Self-Care is a phrase thrown around quite a bit in the mental health field. As in, self-care is essential for individuals dealing with grief to avoid a nervous breakdown. Or, as in, mental health professionals need to practice self-care to prevent burnout and continue to function in the everyday world.
Both of these statements are true; I don't dispute them for a second. Still, whenever I hear someone talk about the importance of self-care, my eyes glaze over, and I vacantly nod my head and say, "Oh yes… self-care…super important", while thinking, "Uh oh, they're starting to talk about self-care...just walk away…no one will notice".
When we talk about self-care, we refer to efforts towards a healthy lifestyle and stress management, which I fully support. However, what irks me is that the tools and techniques suggested for self-care are often so un-relatable, I can't get behind them.
As a working mother of two, I reject the idea that I must give up bad habits like Lifetime Movie Marathons and adopt healthy lifestyle choices like organic diets, daily exercise, and yoga to take care of myself. Lifetime Movies help me to escape. And although I understand yoga and exercise are good, they require perseverance and hard work. These are resources those most in need of self-care – the distressed, over-stressed, overworked, anxious, angry, and depressed – may not have in abundance.
That said, if you fall into this category, please don't give up on self-care. Not until you fully understand what it requires and have considered how it might be realistic for YOU.
The BAR approach to self-care
Woah, not so fast, put that bottle down. In this context BAR is an acronym that stands for:
Balance, Awareness, and Realism
…let me explain
Balance can have quite a few implications when it comes to self-care. For example, it could mean that you try to maintain a good balance between your needs and the needs of others (your children, your work, your significant other).
Or it could mean finding a balance between coping strategies that are typically thought of as negative (staying in bed all day, drinking every night) and coping that may have a more positive impact on function (going on daily walks, seeking therapy).
The basic underlying idea is that you should give a decent amount of time to things that will make you feel better by increasing health and happiness and decreasing stress. Your efforts might be as deliberate as scheduling an hour to play tennis or as subtle as allowing yourself a 15-minute break to put on your headphones and listen to music when things get tough.
After a significant event like a death, we suggest looking introspectively at how you are coping every so often. Doing this can be challenging because it means having to be honest with yourself and possibly say, "I'm not doing that great."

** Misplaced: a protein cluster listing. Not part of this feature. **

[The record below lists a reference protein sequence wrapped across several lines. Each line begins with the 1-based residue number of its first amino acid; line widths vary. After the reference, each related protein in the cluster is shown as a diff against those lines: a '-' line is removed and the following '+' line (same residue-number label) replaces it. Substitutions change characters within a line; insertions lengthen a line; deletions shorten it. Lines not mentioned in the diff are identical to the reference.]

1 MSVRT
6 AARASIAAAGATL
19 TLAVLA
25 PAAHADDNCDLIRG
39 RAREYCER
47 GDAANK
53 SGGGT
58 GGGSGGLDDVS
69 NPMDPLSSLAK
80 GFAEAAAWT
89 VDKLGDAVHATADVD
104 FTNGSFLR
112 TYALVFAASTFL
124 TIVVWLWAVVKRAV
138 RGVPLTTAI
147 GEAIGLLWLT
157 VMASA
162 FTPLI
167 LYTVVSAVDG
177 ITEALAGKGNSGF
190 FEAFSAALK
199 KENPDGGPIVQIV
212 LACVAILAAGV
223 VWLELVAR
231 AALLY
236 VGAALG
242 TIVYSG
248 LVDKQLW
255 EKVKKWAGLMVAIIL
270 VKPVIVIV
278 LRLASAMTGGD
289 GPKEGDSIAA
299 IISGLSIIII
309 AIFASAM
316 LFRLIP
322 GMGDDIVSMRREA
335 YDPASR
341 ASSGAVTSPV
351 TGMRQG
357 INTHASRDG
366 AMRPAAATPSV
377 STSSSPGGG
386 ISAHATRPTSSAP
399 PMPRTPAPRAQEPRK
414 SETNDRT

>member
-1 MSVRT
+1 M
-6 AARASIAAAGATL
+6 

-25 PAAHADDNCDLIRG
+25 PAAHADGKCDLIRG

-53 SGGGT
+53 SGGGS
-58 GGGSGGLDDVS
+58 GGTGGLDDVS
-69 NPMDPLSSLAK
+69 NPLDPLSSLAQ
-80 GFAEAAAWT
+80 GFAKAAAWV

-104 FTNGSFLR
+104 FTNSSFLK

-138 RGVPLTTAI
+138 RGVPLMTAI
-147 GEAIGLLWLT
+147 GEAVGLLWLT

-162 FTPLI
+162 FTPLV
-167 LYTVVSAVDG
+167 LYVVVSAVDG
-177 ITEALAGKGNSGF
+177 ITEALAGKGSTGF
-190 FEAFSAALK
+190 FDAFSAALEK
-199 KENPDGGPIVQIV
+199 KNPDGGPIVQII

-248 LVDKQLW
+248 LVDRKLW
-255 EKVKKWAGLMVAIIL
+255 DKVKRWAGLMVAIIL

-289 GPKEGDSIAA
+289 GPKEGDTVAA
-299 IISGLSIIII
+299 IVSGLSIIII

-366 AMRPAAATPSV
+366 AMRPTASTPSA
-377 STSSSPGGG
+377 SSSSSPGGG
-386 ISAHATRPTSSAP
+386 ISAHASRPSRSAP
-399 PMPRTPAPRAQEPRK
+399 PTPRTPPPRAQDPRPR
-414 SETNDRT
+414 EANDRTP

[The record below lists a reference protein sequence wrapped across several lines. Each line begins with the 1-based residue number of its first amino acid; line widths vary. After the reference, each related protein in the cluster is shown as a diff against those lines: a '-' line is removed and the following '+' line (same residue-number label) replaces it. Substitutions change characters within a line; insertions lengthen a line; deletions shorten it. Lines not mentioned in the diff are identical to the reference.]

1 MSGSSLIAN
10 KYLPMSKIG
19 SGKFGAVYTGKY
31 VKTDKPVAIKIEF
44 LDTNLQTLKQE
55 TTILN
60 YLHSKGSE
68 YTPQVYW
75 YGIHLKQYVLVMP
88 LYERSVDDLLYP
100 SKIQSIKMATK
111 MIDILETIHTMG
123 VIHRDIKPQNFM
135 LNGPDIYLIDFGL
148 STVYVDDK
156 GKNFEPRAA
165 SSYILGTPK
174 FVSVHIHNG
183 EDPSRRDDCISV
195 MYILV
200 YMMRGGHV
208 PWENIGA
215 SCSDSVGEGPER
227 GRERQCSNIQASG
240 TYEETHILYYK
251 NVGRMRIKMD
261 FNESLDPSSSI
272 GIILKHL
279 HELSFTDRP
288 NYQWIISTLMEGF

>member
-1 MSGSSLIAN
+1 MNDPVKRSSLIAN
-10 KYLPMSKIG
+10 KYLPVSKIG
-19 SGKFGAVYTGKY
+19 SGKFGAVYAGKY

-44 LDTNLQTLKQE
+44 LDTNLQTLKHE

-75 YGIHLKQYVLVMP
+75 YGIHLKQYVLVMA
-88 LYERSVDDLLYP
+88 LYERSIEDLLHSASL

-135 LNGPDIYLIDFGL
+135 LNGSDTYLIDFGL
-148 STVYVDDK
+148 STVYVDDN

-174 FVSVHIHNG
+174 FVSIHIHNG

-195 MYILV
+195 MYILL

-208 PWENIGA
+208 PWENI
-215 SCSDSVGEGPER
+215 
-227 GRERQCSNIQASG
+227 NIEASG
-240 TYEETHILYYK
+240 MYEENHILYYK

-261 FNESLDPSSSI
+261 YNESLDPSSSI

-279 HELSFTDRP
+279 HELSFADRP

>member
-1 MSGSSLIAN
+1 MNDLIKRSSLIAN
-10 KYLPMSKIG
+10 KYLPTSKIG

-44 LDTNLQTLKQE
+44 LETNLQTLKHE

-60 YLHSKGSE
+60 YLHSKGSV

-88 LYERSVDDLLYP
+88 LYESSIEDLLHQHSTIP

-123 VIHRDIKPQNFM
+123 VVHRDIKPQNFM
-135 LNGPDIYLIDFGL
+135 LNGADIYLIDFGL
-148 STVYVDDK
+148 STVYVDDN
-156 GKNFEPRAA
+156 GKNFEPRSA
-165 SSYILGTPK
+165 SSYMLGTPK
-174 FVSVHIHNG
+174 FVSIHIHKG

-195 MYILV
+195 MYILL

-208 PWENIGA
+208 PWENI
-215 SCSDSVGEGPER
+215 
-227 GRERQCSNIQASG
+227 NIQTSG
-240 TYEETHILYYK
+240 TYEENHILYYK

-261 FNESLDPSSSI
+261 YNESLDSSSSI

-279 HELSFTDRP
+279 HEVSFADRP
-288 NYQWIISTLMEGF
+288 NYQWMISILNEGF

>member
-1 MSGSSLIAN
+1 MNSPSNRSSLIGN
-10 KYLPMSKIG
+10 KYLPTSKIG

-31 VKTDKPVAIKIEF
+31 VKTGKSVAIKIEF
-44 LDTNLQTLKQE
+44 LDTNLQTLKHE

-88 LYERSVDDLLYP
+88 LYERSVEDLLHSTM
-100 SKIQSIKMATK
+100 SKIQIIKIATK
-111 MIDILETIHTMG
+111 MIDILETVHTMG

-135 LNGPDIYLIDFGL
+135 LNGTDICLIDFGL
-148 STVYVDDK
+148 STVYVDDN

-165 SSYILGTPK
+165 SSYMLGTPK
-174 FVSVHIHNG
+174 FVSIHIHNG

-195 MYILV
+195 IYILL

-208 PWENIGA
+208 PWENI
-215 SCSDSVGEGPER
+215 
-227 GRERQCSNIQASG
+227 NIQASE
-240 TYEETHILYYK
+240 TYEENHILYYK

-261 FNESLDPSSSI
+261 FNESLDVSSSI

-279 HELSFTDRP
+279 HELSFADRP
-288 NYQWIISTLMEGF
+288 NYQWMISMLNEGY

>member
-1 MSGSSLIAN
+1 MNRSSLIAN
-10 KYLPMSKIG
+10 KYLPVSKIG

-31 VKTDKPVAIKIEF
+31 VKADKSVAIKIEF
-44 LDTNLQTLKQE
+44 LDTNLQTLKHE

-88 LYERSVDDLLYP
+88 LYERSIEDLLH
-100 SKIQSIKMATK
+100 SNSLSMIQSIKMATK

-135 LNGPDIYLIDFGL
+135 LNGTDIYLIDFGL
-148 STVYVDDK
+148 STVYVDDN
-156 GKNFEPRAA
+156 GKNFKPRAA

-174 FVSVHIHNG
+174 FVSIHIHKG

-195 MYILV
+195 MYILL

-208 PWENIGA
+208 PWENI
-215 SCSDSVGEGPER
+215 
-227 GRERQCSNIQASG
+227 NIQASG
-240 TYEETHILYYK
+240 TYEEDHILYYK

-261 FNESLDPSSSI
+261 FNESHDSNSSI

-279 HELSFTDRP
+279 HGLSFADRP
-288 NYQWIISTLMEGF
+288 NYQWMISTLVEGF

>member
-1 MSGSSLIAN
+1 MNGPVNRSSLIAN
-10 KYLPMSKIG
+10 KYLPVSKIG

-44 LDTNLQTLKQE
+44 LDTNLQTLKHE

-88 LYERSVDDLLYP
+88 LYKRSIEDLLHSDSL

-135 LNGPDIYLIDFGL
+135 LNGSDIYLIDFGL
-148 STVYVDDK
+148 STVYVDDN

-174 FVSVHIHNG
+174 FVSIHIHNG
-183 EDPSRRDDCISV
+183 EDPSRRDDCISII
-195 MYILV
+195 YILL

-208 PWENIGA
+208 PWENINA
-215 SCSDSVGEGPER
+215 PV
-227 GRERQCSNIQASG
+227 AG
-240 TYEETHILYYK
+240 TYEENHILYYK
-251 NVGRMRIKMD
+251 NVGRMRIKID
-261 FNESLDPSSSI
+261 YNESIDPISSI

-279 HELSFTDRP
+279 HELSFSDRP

If you find yourself saying, "I'm not coping well," then it may be time to make lifestyle changes or get help. We should note, when you are at your lowest, self-awareness can be hard to come by. It may be hard to be objective so consider talking things over with trusted and honest friends and family.
This one is simple. It means that it's important to set realistic expectations for yourself, go easy on yourself and choose practical coping methods for you. The things that enrich your life may be totally different than the things someone else might choose. So take some time to make a list of the things you find fulfilling and strategies you might realistically utilize to reduce stress.
Grief and Self-Care: 20 Ideas
Here are a few examples. As you will see, self-care doesn't have to be complicated and can include various activities.
1. Go outside:
- Get 20 minutes of sunlight and/or fresh air
- Take a walk
- Open the windows
- Be active: bike, hike, explore
2. Put on headphones and listen to music
3. Read a book: Choose books that will help you escape (mysteries & romance)
4. Watch a movie
5. Deliberately unplug:
- Turn off your phone
- Shut down your computer
- Don't respond to e-mails after work
6. Get a hobby:
7. Get enough sleep/Take a Nap
9. Make a date with yourself
10. Make a date with family or friends
11. Do things that make you feel fulfilled:
- Volunteer time
- Raise funds
- Donate items
12. Do things that make you laugh
13. Get organized
14. Find out more about nutrition and make positive dietary changes
15. Don’t overbook: take a look at your schedule. What can you eliminate?
16. Take a bath
17. Find solitude
18. Find silence
19. Slow down
20. Find ways to feel close to your loved ones memory
For more suggestions, check out the following articles:
- 64 Self-Care Ideas for People Who Are Grieving
- Balancing Selflessness and Self-Care in Grief
- Self-Care in Grief: The Myth of Keeping Busy
We invite you to share your experiences, questions, and resource suggestions with the WYG community in the discussion section below.
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After writing online articles for What’s Your Grief
for over a decade, we finally wrote a tangible,
What’s Your Grief? Lists to Help you Through Any Loss is for people experiencing any type of loss. This book discusses some of the most common grief experiences and breaks down psychological concepts to help you understand your thoughts and emotions. It also shares useful coping tools, and helps the reader reflect on their unique relationship with grief and loss.
You can find What’s Your Grief? Lists to Help you Through Any Loss wherever you buy books: